Germany's foreign minister yesterday said he would urge a revived US partnership based on "trust and mutual respect" in talks with his American counterpart after Berlin's expulsion of a CIA station chief in a spying row.
Frank-Walter Steinmeier said he would tackle the diplomatic fallout from the latest twist in a more than year-long rift with the US over surveillance when he meets US Secretary of State John Kerry for weekend talks on Iran.
Germany's shock move Thursday to kick out the US embassy intelligence chief followed the emergence within days of two alleged US spying cases, re-igniting German fury after last year's NSA scandal.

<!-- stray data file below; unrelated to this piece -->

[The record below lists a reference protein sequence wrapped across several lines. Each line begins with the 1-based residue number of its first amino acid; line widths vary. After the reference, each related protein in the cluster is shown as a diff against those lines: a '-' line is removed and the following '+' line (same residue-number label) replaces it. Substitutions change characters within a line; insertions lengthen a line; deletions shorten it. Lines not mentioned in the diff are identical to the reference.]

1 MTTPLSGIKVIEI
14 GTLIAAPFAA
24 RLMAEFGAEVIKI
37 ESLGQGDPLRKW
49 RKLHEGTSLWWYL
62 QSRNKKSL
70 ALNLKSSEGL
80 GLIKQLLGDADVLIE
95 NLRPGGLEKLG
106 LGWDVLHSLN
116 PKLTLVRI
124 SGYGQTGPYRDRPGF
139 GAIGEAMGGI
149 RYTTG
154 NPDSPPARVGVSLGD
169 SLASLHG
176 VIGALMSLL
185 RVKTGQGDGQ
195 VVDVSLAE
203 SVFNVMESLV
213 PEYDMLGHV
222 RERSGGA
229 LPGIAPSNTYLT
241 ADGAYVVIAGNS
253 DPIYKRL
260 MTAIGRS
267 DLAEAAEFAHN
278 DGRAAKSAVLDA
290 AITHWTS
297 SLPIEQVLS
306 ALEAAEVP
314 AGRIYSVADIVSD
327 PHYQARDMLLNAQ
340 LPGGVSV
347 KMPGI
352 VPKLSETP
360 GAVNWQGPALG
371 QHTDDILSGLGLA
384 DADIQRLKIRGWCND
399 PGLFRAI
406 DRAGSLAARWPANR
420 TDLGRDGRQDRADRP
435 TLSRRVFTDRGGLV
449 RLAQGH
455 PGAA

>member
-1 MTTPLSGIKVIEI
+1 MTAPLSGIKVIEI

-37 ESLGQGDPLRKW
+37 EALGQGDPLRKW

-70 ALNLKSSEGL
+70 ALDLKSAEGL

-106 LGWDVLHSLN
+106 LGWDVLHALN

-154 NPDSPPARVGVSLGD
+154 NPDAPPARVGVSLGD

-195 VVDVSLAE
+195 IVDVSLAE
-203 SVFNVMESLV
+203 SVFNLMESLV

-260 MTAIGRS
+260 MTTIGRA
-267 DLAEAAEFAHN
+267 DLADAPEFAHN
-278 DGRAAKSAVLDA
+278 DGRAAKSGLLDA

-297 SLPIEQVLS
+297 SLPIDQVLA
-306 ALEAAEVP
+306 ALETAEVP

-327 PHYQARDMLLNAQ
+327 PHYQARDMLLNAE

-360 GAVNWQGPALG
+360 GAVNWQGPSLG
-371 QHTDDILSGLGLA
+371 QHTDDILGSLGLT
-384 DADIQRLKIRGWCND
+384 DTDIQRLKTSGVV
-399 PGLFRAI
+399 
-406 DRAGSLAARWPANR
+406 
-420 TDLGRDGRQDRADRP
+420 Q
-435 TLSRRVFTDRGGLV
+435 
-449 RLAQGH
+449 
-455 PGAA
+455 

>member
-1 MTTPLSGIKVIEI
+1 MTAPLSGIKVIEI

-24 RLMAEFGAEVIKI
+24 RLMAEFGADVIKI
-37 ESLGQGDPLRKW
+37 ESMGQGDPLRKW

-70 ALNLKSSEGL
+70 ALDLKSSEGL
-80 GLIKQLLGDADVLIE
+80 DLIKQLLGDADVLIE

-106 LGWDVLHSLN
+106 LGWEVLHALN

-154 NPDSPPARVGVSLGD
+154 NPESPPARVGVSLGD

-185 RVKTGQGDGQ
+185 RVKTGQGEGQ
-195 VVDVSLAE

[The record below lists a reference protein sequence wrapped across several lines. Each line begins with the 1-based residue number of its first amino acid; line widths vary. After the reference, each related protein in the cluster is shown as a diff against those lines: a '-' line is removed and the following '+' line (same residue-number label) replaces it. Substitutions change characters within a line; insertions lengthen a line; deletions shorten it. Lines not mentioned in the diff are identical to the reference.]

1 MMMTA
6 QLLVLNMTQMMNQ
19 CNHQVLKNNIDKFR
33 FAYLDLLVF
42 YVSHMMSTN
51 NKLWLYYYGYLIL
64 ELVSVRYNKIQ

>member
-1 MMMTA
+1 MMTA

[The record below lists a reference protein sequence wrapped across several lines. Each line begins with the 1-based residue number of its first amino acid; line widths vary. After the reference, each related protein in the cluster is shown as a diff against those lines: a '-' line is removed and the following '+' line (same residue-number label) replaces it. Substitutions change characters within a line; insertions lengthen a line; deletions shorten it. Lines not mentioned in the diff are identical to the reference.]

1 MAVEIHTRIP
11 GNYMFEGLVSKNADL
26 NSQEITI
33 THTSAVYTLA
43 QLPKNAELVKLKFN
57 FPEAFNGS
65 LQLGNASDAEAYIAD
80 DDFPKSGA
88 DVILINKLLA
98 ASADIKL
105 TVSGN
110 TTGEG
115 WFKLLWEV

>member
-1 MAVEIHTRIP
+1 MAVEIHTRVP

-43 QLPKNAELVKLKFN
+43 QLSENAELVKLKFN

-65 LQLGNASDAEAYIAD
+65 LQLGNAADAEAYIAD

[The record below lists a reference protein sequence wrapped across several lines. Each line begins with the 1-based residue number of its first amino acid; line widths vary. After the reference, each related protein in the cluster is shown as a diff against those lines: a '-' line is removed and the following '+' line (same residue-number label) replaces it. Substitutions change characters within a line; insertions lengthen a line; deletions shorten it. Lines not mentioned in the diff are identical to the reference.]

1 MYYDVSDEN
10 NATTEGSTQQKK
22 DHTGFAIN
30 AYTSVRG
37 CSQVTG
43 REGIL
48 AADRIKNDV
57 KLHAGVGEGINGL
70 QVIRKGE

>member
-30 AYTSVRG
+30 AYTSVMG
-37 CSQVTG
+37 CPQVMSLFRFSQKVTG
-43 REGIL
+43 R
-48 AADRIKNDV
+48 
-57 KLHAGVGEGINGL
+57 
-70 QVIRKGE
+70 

Analysts said the highly unusual move, which came after the US ambassador was twice called in for talks, marked a watershed in German-US ties, with an openly rattled Berlin now ready to publicly take a stand against its Nato ally.
German newspapers applauded the expulsion as a long overdue act of protest.
Steinmeier said Germany's partnership with the United States was vital and, with escalating violence in hotspots such as Ukraine and the Middle East, transatlantic cooperation was needed more than ever.
But he cautioned that it must be based "not just on trust" but also "on mutual respect".